Roundup: Pop Culture & the Arts ...
Movies, Documentaries and Museum Exhibits
This page features links to reviews of movies, documentaries and exhibits with a historical theme. Listings are in reverse chronological order. Descriptions are taken directly from the linked publication. If you have articles you think should be listed on the Pop Culture page, please send them to the editor firstname.lastname@example.org.
SOURCE: NYT (10-26-11)
It may be the least-publicized revolution of our time but the one whose impact ultimately reaches the furthest, affecting the way our buildings and buses are built, the way our schools are structured, the way our businesses conduct hiring and outfit their work stations. It’s the disability-rights movement, and “Lives Worth Living,” a Thursday “Independent Lens” on PBS, reconstructs how it emerged and eventually pushed through the Americans With Disabilities Act of 1990.
The film opens with images from the past that are chillingly grim, especially those from the Willowbrook State School for children with intellectual disabilities on Staten Island, a nightmarish place exposed by, among others, a young television reporter named Geraldo Rivera in 1972. (Recent headlines have made clear that, four decades later, such problems persist in some places.) “There was a belief,” Ann Ford, director of the Illinois chapter of the National Council on Independent Living, says bluntly, “that if you had a disability, you didn’t have any desire to live a life.”
It was the return of injured veterans from World War II that began to shake that assumption. The veterans, viewed as heroes, were not being written off, and those born with disabilities started to think that they shouldn’t be either. The filmmakers interview some of the central figures in the formation of the movement, who talk about learning from the feminist and civil rights causes. Oddly, buses were again important, as Bob Kafka of the group Adapt notes....
SOURCE: WSJ (10-27-11)
The tale of the building of the transcontinental railroad, the steel band that wed the metropolitan East to the frontier West, is among the greatest in American history.
“It was the moon launch of its time,” says Chuck Vollan, assistant professor of history at South Dakota State University — an epic feat of engineering, human effort and national resolve. William G. Thomas, history professor at University of Nebraska and author of the new book “The Iron Way,” concurs, but adds that if anything, its impact was even more immediate and dramatic. “In a few short years, the railroad transformed society in ways that people of the time could never have imagined,” Thomas says. “It completely revolutionized communications and commerce. For people of that era, the railroad was the Internet.”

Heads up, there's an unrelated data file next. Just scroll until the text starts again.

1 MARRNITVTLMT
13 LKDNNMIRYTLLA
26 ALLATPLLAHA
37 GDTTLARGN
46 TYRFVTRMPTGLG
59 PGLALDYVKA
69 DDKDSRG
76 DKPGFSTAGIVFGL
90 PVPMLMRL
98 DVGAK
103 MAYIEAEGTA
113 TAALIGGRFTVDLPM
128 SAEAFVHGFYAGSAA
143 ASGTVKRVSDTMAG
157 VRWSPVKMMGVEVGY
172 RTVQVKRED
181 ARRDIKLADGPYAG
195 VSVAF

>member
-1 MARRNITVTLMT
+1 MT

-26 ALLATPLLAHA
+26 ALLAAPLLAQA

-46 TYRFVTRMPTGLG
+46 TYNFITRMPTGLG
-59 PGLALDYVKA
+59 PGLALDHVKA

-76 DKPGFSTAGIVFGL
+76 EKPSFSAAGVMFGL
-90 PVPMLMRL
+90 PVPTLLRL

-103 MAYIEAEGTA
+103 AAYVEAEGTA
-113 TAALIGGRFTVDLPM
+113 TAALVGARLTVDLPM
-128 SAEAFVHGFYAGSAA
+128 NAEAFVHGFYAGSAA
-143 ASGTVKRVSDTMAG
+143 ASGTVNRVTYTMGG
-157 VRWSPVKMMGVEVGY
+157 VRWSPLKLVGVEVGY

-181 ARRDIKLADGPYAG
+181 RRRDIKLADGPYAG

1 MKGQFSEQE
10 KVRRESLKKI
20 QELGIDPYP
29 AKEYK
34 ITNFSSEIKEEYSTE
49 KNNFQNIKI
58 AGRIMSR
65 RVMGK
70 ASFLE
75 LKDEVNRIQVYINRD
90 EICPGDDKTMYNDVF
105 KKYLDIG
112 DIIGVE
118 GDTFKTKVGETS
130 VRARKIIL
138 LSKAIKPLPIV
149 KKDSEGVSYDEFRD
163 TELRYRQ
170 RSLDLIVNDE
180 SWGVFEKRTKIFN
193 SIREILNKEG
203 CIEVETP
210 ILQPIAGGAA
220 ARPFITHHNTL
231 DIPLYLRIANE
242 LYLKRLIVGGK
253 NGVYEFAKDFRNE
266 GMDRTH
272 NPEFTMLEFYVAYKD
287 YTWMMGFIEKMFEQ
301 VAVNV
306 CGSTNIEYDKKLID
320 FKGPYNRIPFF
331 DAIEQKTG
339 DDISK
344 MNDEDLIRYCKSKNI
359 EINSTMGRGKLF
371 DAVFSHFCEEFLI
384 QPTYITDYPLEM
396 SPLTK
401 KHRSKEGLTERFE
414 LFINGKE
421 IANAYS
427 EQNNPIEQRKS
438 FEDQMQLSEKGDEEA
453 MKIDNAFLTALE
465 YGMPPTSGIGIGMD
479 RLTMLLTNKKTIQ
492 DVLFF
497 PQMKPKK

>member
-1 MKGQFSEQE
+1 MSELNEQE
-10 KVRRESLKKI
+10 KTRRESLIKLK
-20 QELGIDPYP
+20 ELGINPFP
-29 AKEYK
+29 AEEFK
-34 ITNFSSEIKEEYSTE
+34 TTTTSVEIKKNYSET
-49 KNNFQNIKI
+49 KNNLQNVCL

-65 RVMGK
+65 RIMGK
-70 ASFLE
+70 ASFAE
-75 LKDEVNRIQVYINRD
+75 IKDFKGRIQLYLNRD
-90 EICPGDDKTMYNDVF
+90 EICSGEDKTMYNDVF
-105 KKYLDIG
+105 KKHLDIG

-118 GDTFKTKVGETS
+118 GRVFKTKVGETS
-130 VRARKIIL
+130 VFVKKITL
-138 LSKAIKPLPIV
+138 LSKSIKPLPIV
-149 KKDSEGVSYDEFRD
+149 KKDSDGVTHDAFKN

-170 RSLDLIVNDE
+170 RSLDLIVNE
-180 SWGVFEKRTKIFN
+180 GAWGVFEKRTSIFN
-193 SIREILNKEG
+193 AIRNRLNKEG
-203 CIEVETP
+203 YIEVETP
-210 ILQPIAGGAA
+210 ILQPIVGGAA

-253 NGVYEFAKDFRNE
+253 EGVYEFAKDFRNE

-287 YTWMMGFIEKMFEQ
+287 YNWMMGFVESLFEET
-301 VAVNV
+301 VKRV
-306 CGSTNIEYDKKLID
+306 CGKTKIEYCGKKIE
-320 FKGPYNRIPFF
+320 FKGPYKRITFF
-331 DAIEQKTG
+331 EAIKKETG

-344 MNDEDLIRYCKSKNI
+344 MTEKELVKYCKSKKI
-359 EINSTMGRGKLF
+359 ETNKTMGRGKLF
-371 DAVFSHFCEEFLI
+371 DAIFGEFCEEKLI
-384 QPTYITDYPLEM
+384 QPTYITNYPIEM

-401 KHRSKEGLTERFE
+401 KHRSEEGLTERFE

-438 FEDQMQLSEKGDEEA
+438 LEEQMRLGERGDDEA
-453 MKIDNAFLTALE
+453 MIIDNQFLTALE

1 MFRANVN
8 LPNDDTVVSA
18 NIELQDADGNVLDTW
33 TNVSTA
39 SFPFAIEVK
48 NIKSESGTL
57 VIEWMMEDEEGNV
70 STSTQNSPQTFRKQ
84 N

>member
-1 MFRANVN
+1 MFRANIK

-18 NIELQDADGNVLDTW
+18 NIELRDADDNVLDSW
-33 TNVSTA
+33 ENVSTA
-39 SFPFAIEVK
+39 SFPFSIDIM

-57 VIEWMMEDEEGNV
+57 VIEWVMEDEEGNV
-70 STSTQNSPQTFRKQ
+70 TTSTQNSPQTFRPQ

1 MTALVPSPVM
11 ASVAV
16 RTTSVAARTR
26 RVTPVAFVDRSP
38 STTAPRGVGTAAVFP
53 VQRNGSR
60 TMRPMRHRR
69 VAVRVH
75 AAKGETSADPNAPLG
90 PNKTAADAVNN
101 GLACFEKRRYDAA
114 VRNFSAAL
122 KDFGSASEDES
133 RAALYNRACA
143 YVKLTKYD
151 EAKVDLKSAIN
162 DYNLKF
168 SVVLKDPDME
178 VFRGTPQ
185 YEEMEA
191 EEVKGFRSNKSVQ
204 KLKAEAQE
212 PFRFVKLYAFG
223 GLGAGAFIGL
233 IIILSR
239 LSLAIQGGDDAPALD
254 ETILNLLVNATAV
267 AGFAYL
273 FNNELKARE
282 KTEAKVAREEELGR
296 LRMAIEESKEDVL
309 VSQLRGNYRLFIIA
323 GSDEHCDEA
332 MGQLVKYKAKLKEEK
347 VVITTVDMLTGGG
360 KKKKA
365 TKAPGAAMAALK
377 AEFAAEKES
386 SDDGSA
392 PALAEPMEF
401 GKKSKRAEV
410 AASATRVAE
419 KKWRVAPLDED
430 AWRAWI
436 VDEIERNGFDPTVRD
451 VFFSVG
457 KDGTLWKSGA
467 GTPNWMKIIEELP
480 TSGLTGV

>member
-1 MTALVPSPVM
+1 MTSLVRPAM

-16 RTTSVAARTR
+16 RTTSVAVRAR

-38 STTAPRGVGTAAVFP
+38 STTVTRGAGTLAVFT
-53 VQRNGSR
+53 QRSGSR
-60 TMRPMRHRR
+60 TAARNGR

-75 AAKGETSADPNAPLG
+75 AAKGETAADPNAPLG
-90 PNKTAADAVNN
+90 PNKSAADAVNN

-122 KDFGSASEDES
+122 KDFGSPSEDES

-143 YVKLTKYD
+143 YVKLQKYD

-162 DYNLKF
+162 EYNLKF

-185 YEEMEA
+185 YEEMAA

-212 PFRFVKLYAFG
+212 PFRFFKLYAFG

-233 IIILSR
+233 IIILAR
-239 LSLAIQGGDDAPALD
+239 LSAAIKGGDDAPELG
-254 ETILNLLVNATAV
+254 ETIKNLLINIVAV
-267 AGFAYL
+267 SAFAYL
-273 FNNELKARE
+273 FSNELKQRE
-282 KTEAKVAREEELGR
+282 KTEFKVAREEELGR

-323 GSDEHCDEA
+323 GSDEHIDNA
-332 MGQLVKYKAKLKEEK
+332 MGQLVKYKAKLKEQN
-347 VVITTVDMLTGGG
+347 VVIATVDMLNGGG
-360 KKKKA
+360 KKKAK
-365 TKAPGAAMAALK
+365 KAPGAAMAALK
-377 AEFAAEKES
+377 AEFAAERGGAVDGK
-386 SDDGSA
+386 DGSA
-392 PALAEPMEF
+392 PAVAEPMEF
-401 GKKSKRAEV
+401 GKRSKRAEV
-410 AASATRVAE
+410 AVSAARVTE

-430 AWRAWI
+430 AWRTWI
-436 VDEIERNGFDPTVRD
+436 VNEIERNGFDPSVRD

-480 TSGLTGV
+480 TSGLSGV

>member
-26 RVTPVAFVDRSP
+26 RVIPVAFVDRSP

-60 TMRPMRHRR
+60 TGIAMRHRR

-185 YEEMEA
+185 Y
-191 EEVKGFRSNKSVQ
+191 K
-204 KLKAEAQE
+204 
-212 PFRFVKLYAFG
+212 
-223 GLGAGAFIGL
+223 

That’s why the announcement by AMC — the cable channel responsible for “Mad Men” and the breakout zom-drom hit “The Walking Dead” — that its next big original series, titled “Hell on Wheels,” would be set against the backdrop of the railroad’s construction triggered a surge of interest and hope in the Asian-American community. AMC at first indicated that the stories of Chinese Americans would not be part of the series. But in a statement sent to Speakeasy, the creators of the series now say they may broaden the show in coming seasons....
SOURCE: NBC News (11-12-11)
In Hall’s new Broadway play The Mountaintop, starring Samuel L. Jackson and Angela Bassett, Dr. Martin Luther King receives no special treatment. The Reverend King is stripped of his superhero status and portrayed as a man who smoked, drank and was a shameless flirt. He has holes in his socks and his feet smell. One moment he's a grand orator and lecturer; the next he’s chauvinistic and self-assured, at times even acutely paranoid, grave and forsaken.
"It just brings him to life," Hall says, "and brings back the desire to push forward and continue his legacy, and rethink where we are as human beings, where we are as Memphians. He's not a statue."
SOURCE: Windsor Star (10-8-11)
Two centuries after the fact, a PBS-TV producer has decided to set the record straight on the War of 1812 for an American audience.
Larry Hott's two-hour documentary, The War of 1812, airing Monday at 9 p.m. on Detroit Public TV, Channel 56, promises to open a lot of eyes south of the border about what is a forgotten and ignored war in American history books.
It was a learning experience for the filmmaker himself.
"When we were asked to make this film, all we knew about the war was that it happened in 1812," said Hott, who co-produced and directed the film for the Buffalo, N.Y., PBS affiliate, WNED-TV .
To Americans, the War of 1812 is little more than a footnote.
"It's really misunderstood," said Hott. "If you see it mentioned at all in books, it's usually about the mythology that came out of it."...
SOURCE: Lee P. Ruddin (10-11-11)